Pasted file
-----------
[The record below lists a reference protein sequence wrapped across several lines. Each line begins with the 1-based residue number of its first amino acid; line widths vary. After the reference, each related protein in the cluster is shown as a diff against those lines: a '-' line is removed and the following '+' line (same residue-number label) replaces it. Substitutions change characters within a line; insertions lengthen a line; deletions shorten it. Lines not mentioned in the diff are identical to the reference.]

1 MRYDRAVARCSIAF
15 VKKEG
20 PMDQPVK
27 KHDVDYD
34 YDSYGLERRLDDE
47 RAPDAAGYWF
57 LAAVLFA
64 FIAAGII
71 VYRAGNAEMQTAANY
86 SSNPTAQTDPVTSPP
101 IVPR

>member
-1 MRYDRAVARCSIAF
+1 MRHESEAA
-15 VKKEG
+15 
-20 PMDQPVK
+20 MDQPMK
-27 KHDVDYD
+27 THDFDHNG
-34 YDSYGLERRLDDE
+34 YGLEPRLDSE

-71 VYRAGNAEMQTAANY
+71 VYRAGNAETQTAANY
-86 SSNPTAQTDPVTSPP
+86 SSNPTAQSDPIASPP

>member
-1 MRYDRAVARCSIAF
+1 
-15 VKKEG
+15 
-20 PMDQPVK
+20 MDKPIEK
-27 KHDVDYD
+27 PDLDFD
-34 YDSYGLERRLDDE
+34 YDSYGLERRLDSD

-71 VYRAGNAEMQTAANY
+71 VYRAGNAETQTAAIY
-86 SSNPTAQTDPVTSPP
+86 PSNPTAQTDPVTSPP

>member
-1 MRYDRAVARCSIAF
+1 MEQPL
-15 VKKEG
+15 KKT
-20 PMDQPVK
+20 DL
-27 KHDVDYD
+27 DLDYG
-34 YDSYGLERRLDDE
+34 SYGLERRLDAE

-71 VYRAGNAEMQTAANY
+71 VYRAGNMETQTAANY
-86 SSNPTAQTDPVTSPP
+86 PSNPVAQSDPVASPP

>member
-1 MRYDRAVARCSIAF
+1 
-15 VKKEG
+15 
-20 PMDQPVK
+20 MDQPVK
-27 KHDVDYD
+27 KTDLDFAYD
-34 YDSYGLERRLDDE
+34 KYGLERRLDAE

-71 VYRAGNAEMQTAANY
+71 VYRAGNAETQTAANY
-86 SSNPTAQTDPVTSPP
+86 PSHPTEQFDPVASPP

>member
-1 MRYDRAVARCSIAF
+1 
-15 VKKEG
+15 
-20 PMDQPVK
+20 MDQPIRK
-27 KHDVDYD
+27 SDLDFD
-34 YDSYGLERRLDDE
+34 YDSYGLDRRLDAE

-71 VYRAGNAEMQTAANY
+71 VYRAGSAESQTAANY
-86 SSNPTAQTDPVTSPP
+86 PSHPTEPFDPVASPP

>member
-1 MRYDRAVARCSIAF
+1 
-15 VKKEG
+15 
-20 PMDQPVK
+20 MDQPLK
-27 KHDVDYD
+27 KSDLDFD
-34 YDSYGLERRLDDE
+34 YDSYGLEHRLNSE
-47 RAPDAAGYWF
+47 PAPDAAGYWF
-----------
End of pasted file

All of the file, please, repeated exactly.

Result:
[The record below lists a reference protein sequence wrapped across several lines. Each line begins with the 1-based residue number of its first amino acid; line widths vary. After the reference, each related protein in the cluster is shown as a diff against those lines: a '-' line is removed and the following '+' line (same residue-number label) replaces it. Substitutions change characters within a line; insertions lengthen a line; deletions shorten it. Lines not mentioned in the diff are identical to the reference.]

1 MRYDRAVARCSIAF
15 VKKEG
20 PMDQPVK
27 KHDVDYD
34 YDSYGLERRLDDE
47 RAPDAAGYWF
57 LAAVLFA
64 FIAAGII
71 VYRAGNAEMQTAANY
86 SSNPTAQTDPVTSPP
101 IVPR

>member
-1 MRYDRAVARCSIAF
+1 MRHESEAA
-15 VKKEG
+15 
-20 PMDQPVK
+20 MDQPMK
-27 KHDVDYD
+27 THDFDHNG
-34 YDSYGLERRLDDE
+34 YGLEPRLDSE

-71 VYRAGNAEMQTAANY
+71 VYRAGNAETQTAANY
-86 SSNPTAQTDPVTSPP
+86 SSNPTAQSDPIASPP

>member
-1 MRYDRAVARCSIAF
+1 
-15 VKKEG
+15 
-20 PMDQPVK
+20 MDKPIEK
-27 KHDVDYD
+27 PDLDFD
-34 YDSYGLERRLDDE
+34 YDSYGLERRLDSD

-71 VYRAGNAEMQTAANY
+71 VYRAGNAETQTAAIY
-86 SSNPTAQTDPVTSPP
+86 PSNPTAQTDPVTSPP

>member
-1 MRYDRAVARCSIAF
+1 MEQPL
-15 VKKEG
+15 KKT
-20 PMDQPVK
+20 DL
-27 KHDVDYD
+27 DLDYG
-34 YDSYGLERRLDDE
+34 SYGLERRLDAE

-71 VYRAGNAEMQTAANY
+71 VYRAGNMETQTAANY
-86 SSNPTAQTDPVTSPP
+86 PSNPVAQSDPVASPP

>member
-1 MRYDRAVARCSIAF
+1 
-15 VKKEG
+15 
-20 PMDQPVK
+20 MDQPVK
-27 KHDVDYD
+27 KTDLDFAYD
-34 YDSYGLERRLDDE
+34 KYGLERRLDAE

-71 VYRAGNAEMQTAANY
+71 VYRAGNAETQTAANY
-86 SSNPTAQTDPVTSPP
+86 PSHPTEQFDPVASPP

>member
-1 MRYDRAVARCSIAF
+1 
-15 VKKEG
+15 
-20 PMDQPVK
+20 MDQPIRK
-27 KHDVDYD
+27 SDLDFD
-34 YDSYGLERRLDDE
+34 YDSYGLDRRLDAE

-71 VYRAGNAEMQTAANY
+71 VYRAGSAESQTAANY
-86 SSNPTAQTDPVTSPP
+86 PSHPTEPFDPVASPP

>member
-1 MRYDRAVARCSIAF
+1 
-15 VKKEG
+15 
-20 PMDQPVK
+20 MDQPLK
-27 KHDVDYD
+27 KSDLDFD
-34 YDSYGLERRLDDE
+34 YDSYGLEHRLNSE
-47 RAPDAAGYWF
+47 PAPDAAGYWF